Having said that, I should note that I voted for the President's re-election yesterday, not because of any party committement, but because, overall, I think he is more pro-life that Governor Romney. I don't agree with the President's take on abortion, and I think his mandate has some real constitutional problems that will have to be worked out. But, overall, how his polices affect poverty and war, in the short and long run, will, I think, be more fruitful of life that those of his opponent.

The bishop has the obligation and authority to preach the gospel, and insist we put it into effect. He has a right, as a citizen, to state how he judges those values to best be served. But neither I nor any other Catholic owes him any deference on the matter of political judgment. So I'm not offended or upset at all about his statements.

10:59 AM  
Blogger Grandmère Mimi said...

Having said that, I should note that I voted for the President's re-election yesterday, not because of any party committement, but because, overall, I think he is more pro-life that Governor Romney I don't agree with the President's take on abortion, and I think his mandate has some real constitutional problems that will have to be worked out.

But, overall, how his polices affect poverty and war, in the short and long run, will, I think, be more fruitful of life that those of his opponent.


Rick, you should be a bishop in the Roman Catholic Church. Shall I start a campaign to have you declared bishop by acclimation? Like Ambrose?

12:48 PM  
Blogger Rmj said...

Great post, but one technical note: given that the Jews of that era looked on tax collectors for the Romans as another kind of robber (Jesus truly went to the bottom of the barrel when he called Matthew), "being fair in his dealings" would probably suggest to contemporaries that he should in fact find another line of work.

People didn't think too highly of the soldiers, either, but I don't think Jesus would have meant for the soldier to desert and risk being put to death--although apparently among the early Christians there were soldiers who did exactly that.

Well, my historical/critical view of those lines is that they were carefully edited to avoid offending the Romans.

The Crucifixion itself is cast so carefully you'd think (as people did for centuries, and many still do) that it was a sentence imposed by the Jews on Jesus. Nothing could be further from the truth, of course, especially as the Jews (a) had no such sway over Pilate (who was removed, finally, for being too harsh in Palestine, as if "Roman Rule" and "too harsh" cannot be imagined except as an oxymoron) and (b) crucifixion was an explicitly political sentence used by Rome to punish those who threatened Rome's political (not religious, especially since Rome had no religion) power.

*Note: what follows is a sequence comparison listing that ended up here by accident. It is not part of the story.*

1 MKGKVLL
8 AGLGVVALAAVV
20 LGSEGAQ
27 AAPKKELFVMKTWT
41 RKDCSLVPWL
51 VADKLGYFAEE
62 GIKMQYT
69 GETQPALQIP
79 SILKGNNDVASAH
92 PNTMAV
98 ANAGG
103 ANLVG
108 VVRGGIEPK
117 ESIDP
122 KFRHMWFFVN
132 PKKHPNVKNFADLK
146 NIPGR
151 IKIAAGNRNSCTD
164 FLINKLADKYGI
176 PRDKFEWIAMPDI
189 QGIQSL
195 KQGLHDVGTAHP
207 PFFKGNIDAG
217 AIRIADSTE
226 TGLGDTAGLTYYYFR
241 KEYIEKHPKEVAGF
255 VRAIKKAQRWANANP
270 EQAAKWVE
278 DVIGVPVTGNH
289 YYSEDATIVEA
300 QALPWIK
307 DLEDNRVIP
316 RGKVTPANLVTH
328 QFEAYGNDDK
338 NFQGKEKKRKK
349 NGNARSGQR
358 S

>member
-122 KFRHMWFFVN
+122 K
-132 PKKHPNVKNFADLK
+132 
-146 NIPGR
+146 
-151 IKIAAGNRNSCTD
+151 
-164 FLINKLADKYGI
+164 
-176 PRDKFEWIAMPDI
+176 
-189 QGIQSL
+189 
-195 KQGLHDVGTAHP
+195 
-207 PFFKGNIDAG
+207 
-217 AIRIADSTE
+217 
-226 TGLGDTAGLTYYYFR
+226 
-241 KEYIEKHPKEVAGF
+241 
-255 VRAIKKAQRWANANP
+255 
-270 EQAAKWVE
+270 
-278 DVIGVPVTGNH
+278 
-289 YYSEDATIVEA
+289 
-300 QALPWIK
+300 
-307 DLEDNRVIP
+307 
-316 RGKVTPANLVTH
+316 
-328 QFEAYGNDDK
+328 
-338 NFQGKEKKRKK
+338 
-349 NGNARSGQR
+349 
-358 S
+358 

So there's a fair amount of interpretation possible on what was being said to the tax collector and the soldier by John.

Rick--

I can parse the Bishop's statements carefully enough (I'm a lawyer and a theologian, it's a double threat!) to say he stays just inside the IRS regulations against engaging in politics from the pulpit (even by proxy), and to agree he really doesn't, in the end, tell any Catholic in his diocese who to vote for by Tuesday.

OTOH, he's not just a citizen, and so not entirely entitled to the unbridled speech that a lay person is. I learned that as a pastor myself. I may wish to assert my freedom of speech (as in the case of the letter from the UCC, whose content I agreed with), but I'm not free to exercise that liberty, given my public role. I wasn't really even free to put a bumper sticker on my car.

My rights as a citizen were curtailed by my position as a pastor, and I knew it. Bishop Jenky is not speaking just as a citizen, either; and he knows it.

And I understand (you didn't imply otherwise, I hasten to point out) the distinction between Protestant theology (and that theory of soteriology is hardly dead) and Catholic. My argument is, it's a distinction without a fundamental difference.

Sort of like the split over transubstantiation v. "real presence" v. symbol, in the Eucharist. There, I prefer the answer of the German Evangelical and Reformed church: "Let it be unto you according to your faith."

2:57 PM  
Blogger rick allen said...

Just a note before this one slips below the fold....

I am curious about what you have been thinking about soteriology (after the billions spent on advertisements and robo-calls I am a little wrung out about politics). As I say, I think the notion of salvation is pretty fundamental in Christianity, though there are great differences about "saved from what" and "saved in what way" and "saved for what."

And to approach a controversay with an assertion of inessential difference--"Let it be unto you according to your faith"--doesn't bridge the gap, or end the controversy, but adds a third, equally distinctive position.

2:38 PM